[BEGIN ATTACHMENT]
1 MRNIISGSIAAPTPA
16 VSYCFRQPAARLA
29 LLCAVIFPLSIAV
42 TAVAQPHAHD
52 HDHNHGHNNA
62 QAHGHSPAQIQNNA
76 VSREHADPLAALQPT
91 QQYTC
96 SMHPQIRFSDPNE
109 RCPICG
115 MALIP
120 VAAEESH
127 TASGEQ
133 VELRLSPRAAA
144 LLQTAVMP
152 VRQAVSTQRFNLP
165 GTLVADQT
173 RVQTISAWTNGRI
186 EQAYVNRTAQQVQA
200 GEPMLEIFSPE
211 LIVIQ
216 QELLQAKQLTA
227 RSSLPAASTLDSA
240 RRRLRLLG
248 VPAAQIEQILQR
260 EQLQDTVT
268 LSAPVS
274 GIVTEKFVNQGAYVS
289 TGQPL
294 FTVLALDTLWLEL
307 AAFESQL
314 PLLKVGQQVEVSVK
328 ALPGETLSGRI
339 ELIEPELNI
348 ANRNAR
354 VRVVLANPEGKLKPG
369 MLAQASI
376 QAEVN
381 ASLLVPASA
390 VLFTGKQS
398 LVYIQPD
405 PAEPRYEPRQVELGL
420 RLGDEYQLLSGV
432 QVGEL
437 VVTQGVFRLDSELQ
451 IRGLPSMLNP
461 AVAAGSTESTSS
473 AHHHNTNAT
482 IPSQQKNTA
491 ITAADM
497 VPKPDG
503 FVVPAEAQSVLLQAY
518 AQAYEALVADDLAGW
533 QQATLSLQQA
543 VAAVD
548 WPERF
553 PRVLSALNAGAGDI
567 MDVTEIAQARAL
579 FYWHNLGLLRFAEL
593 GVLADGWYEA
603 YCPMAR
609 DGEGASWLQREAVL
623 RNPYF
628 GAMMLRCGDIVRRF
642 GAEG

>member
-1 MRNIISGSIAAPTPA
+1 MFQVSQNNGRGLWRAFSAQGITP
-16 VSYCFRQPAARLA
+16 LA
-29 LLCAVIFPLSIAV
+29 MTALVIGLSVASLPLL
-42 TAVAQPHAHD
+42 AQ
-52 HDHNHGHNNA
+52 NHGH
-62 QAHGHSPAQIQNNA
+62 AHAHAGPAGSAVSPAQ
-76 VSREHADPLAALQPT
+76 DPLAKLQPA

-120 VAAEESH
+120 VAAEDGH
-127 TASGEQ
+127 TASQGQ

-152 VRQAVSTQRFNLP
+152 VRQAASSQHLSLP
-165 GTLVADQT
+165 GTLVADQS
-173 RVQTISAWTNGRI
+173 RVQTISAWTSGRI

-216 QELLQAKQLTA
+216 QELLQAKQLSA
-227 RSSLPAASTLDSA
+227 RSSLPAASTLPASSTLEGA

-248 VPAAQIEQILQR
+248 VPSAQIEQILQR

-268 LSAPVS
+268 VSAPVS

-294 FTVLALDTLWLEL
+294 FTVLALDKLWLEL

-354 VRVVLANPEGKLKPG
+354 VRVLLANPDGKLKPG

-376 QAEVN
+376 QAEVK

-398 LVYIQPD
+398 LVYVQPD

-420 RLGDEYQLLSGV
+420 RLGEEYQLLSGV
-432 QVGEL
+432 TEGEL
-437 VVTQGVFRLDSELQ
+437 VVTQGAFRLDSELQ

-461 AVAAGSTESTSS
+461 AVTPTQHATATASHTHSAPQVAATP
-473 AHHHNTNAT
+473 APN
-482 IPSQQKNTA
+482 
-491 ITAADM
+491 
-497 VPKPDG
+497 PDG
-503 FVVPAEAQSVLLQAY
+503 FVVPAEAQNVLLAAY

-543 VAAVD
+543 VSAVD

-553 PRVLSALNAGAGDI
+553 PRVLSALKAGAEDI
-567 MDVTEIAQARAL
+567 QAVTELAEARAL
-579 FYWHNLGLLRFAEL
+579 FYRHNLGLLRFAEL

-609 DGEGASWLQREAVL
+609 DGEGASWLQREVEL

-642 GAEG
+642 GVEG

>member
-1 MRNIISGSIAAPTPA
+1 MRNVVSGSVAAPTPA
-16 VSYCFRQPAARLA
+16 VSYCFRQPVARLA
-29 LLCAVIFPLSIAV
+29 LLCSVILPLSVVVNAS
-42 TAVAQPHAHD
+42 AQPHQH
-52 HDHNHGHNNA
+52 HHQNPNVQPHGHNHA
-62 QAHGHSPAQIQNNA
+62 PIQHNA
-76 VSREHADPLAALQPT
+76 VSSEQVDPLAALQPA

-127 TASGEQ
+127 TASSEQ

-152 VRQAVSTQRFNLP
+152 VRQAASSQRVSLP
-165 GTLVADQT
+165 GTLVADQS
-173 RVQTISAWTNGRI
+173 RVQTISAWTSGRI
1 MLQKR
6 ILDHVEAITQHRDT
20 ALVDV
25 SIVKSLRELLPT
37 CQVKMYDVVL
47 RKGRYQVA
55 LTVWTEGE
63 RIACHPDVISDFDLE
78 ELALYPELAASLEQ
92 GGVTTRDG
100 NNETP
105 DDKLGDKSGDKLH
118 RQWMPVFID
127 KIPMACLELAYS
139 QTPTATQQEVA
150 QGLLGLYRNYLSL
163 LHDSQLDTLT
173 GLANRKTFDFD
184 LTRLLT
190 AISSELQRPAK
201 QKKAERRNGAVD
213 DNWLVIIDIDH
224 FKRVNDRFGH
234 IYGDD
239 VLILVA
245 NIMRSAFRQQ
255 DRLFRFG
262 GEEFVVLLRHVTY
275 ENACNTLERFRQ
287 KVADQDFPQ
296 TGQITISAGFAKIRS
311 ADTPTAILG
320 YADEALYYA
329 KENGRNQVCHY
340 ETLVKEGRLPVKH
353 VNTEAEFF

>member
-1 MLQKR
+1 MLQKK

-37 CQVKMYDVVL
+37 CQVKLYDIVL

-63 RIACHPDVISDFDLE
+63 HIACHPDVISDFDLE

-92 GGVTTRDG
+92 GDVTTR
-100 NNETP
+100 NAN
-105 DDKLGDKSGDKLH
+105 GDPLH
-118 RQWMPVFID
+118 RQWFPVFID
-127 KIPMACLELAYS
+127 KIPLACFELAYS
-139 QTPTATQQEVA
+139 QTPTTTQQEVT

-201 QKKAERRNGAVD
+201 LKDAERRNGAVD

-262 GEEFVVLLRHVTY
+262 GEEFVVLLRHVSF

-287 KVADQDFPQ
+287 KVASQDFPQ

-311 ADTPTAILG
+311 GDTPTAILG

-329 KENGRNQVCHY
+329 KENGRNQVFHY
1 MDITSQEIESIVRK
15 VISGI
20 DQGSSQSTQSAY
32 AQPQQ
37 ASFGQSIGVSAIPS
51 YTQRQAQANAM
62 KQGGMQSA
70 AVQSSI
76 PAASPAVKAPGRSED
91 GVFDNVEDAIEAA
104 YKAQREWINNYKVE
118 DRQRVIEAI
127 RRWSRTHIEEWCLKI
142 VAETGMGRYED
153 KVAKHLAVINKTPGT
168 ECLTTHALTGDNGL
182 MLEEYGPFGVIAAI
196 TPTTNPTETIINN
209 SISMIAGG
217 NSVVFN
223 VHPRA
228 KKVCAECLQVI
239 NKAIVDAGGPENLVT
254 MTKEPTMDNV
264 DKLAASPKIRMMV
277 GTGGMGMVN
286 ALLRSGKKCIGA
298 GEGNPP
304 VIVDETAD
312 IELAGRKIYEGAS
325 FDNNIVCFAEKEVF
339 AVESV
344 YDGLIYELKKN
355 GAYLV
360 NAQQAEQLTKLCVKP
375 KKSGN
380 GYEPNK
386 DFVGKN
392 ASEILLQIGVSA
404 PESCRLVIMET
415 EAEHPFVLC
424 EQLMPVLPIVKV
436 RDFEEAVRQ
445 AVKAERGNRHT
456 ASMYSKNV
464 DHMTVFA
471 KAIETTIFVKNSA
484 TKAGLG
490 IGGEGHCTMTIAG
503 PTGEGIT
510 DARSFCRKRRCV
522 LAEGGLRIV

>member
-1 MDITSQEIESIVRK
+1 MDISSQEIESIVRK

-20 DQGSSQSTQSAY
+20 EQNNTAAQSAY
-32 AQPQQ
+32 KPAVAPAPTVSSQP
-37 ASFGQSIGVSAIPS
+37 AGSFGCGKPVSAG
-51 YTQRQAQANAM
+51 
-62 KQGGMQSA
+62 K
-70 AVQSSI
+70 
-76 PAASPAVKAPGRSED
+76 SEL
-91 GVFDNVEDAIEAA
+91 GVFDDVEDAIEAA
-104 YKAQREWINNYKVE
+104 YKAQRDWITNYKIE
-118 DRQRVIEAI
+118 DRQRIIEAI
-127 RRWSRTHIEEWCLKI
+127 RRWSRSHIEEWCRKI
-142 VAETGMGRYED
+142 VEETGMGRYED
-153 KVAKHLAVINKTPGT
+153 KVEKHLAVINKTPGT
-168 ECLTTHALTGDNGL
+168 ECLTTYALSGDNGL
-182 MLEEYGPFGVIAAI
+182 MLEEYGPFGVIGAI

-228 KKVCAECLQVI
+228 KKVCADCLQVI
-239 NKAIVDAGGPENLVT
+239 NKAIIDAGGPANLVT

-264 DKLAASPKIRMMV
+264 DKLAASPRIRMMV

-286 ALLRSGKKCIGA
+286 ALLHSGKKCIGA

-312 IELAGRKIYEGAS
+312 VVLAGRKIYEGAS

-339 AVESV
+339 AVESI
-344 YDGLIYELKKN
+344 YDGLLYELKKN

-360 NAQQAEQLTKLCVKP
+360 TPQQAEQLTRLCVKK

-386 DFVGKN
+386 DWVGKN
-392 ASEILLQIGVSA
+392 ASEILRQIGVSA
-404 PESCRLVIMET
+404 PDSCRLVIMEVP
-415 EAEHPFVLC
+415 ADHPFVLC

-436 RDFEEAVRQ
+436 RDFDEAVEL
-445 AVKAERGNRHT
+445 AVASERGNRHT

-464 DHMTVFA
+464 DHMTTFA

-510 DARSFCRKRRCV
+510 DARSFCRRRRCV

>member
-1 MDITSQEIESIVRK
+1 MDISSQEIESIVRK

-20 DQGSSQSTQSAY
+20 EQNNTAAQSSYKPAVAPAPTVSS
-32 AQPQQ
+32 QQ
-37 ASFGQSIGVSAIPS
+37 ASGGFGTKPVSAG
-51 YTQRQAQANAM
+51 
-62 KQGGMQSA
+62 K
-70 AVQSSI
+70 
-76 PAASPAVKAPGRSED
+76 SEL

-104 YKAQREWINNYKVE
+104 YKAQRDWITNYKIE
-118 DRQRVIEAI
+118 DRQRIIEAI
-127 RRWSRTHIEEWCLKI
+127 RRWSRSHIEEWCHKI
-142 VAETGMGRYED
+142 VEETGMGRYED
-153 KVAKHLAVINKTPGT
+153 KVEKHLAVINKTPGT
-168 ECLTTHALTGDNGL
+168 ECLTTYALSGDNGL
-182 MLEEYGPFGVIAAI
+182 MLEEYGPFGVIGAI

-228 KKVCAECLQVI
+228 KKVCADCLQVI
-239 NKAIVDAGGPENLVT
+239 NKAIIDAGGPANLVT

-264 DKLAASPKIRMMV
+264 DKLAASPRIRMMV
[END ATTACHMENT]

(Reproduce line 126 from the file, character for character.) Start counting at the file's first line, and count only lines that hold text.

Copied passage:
+543 VSAVD